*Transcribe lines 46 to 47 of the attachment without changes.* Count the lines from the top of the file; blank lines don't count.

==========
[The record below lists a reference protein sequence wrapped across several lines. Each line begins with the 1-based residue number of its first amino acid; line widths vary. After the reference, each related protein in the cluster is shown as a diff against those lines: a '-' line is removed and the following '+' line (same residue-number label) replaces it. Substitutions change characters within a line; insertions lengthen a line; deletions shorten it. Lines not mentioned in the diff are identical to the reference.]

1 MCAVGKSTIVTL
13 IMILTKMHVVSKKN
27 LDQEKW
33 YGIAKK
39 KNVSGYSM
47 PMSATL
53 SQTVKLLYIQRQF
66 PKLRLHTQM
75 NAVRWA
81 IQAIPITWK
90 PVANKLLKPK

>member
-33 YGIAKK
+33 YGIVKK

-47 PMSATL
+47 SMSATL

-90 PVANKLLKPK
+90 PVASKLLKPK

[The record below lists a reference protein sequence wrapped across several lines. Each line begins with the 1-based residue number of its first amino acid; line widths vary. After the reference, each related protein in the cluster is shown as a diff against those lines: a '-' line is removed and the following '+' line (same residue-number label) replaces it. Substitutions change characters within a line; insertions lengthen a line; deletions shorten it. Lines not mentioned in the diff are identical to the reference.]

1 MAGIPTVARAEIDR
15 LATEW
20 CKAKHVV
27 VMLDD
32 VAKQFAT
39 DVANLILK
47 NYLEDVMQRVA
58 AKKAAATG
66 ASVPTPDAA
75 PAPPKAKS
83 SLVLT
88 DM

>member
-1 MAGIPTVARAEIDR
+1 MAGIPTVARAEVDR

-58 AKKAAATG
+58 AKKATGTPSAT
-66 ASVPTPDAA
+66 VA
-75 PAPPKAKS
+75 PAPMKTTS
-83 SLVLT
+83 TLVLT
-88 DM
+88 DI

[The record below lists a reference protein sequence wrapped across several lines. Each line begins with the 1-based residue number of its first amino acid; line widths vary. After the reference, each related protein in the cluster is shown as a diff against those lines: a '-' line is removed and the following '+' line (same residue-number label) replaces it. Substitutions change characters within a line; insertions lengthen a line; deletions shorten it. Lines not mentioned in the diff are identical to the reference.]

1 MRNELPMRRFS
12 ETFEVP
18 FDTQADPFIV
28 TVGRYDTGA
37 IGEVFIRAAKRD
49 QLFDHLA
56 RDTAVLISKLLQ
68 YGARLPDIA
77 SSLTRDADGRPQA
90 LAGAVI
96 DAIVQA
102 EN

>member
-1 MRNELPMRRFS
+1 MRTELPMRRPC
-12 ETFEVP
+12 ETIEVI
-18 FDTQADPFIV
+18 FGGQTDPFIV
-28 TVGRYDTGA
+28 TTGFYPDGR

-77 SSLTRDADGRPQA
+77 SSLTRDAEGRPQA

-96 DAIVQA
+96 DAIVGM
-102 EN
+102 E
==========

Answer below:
[The record below lists a reference protein sequence wrapped across several lines. Each line begins with the 1-based residue number of its first amino acid; line widths vary. After the reference, each related protein in the cluster is shown as a diff against those lines: a '-' line is removed and the following '+' line (same residue-number label) replaces it. Substitutions change characters within a line; insertions lengthen a line; deletions shorten it. Lines not mentioned in the diff are identical to the reference.]

1 MRNELPMRRFS